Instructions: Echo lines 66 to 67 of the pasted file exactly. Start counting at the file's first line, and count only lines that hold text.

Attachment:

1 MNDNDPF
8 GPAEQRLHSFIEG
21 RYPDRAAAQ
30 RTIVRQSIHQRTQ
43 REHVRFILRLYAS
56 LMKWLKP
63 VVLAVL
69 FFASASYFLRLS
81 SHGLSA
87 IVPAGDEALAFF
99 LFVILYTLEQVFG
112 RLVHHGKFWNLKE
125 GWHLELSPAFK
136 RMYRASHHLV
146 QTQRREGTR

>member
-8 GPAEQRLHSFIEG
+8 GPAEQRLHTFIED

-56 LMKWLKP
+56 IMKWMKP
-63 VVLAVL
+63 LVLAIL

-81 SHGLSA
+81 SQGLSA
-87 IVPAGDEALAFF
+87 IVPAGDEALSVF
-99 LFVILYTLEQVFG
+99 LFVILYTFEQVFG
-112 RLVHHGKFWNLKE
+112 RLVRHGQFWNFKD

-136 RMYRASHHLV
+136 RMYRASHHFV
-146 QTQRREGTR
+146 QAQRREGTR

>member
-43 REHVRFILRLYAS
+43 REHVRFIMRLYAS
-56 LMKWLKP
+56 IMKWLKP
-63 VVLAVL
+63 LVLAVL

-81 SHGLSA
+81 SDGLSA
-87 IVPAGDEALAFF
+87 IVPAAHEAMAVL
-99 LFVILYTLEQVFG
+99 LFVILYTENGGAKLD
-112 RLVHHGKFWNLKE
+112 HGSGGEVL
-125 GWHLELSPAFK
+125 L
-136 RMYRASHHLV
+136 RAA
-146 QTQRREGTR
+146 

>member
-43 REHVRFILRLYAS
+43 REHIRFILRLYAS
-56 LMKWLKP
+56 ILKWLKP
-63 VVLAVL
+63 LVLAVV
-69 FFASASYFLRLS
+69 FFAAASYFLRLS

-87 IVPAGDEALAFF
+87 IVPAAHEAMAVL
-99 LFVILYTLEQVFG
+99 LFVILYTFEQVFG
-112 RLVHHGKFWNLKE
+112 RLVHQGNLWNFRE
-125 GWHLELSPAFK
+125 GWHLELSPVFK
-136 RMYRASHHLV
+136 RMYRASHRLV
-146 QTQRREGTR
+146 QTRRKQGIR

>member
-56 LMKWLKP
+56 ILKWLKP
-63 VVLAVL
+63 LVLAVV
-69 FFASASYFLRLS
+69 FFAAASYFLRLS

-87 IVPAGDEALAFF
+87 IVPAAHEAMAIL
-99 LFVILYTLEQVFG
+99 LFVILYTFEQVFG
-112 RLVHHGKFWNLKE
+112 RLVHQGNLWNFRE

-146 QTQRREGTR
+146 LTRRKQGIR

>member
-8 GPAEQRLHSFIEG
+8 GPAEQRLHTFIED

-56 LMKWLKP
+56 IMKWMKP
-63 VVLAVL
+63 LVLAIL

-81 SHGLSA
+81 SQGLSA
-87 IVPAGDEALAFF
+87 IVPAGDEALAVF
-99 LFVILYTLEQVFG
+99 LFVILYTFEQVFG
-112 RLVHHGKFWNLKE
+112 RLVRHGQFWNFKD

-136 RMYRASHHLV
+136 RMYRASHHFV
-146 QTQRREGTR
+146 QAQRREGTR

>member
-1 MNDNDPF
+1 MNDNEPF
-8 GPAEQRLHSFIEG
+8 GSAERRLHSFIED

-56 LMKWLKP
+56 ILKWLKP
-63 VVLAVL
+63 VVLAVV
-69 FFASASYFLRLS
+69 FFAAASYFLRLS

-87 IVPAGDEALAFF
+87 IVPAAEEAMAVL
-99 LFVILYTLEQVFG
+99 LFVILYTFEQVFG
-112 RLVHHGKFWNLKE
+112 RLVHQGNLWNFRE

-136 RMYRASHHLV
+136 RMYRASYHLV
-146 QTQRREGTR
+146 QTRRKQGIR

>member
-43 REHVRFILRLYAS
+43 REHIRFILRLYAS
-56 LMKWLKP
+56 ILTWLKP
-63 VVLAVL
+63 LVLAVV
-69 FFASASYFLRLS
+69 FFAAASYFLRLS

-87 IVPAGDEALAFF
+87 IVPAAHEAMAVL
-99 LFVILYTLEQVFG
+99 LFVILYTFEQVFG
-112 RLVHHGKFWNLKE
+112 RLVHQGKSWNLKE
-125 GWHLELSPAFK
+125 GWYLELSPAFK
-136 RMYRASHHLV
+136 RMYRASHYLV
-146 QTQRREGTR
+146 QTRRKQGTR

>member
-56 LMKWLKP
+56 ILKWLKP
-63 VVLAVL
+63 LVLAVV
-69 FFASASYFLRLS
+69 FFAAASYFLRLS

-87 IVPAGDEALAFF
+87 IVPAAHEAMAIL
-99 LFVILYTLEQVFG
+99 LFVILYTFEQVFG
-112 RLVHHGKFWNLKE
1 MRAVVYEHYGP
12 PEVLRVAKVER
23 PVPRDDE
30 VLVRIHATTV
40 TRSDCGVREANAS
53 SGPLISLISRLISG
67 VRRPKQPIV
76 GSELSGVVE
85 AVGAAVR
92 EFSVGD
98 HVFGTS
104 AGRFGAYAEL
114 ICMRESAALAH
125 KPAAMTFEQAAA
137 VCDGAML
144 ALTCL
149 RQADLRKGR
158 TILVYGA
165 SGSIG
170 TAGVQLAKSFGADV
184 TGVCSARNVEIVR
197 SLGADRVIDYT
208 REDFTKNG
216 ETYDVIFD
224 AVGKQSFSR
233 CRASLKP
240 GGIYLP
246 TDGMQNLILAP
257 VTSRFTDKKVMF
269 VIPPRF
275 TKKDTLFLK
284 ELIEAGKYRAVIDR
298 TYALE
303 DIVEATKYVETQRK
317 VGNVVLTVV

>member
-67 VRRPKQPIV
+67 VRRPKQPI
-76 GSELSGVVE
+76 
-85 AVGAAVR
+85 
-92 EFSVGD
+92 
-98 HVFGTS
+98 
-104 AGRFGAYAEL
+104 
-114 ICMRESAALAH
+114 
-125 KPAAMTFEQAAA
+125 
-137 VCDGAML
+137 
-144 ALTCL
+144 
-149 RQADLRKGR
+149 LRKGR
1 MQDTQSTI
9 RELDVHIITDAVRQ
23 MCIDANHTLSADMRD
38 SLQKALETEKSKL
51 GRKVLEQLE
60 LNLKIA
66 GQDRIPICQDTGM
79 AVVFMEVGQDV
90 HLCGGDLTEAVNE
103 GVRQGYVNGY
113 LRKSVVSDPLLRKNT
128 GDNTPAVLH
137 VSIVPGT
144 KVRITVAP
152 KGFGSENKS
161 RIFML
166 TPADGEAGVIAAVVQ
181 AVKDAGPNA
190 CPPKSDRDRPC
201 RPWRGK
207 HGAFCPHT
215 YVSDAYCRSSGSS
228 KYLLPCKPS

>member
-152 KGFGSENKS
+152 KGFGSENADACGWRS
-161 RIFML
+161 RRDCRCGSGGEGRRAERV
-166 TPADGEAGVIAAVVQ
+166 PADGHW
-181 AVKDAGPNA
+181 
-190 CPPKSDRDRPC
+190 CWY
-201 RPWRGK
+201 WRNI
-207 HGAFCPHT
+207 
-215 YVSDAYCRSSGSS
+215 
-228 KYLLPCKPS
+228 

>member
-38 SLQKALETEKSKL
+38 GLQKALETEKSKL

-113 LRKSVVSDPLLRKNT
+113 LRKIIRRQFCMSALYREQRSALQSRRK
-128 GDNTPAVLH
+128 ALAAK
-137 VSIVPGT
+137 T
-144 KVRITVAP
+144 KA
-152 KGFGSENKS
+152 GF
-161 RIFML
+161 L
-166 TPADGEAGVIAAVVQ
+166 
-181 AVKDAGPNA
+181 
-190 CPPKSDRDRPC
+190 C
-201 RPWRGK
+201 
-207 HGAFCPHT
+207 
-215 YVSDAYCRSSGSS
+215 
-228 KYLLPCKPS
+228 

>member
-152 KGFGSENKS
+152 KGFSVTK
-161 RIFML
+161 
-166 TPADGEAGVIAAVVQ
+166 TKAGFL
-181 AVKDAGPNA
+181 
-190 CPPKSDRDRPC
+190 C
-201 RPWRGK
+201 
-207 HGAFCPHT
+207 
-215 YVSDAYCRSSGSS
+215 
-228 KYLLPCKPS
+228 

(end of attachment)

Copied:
+87 IVPAAHEAMAVL
-99 LFVILYTLEQVFG